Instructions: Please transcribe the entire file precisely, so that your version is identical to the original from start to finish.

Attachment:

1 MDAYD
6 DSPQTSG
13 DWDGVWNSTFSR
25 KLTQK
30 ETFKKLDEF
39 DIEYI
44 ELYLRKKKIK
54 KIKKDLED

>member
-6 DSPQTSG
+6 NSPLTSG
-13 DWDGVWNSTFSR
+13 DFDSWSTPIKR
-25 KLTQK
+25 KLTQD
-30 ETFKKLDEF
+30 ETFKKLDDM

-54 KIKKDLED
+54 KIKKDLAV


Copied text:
1 MDAYD
6 DSPQTSG
13 DWDGVWNSTFSR
25 KLTQK
30 ETFKKLDEF
39 DIEYI
44 ELYLRKKKIK
54 KIKKDLED

>member
-6 DSPQTSG
+6 NSPLTSG
-13 DWDGVWNSTFSR
+13 DFDSWSTPIKR
-25 KLTQK
+25 KLTQD
-30 ETFKKLDEF
+30 ETFKKLDDM

-54 KIKKDLED
+54 KIKKDLAV